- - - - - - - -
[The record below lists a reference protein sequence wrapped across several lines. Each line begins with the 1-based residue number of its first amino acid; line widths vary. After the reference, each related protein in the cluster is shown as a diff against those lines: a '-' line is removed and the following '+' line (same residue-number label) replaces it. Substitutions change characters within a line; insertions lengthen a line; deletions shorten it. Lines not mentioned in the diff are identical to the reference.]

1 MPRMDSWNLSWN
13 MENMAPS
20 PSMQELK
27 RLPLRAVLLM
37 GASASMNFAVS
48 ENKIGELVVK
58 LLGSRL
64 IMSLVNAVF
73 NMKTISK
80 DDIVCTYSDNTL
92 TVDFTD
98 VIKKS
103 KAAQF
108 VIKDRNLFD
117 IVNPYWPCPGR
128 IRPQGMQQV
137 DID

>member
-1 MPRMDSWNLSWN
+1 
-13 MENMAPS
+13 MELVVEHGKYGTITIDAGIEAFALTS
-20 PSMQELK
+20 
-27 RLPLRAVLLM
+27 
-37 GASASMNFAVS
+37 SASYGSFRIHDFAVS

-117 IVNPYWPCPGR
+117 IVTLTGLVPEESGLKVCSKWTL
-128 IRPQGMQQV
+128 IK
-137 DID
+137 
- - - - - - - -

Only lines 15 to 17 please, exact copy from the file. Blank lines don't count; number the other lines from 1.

108 VIKDRNLFD
117 IVNPYWPCPGR
128 IRPQGMQQV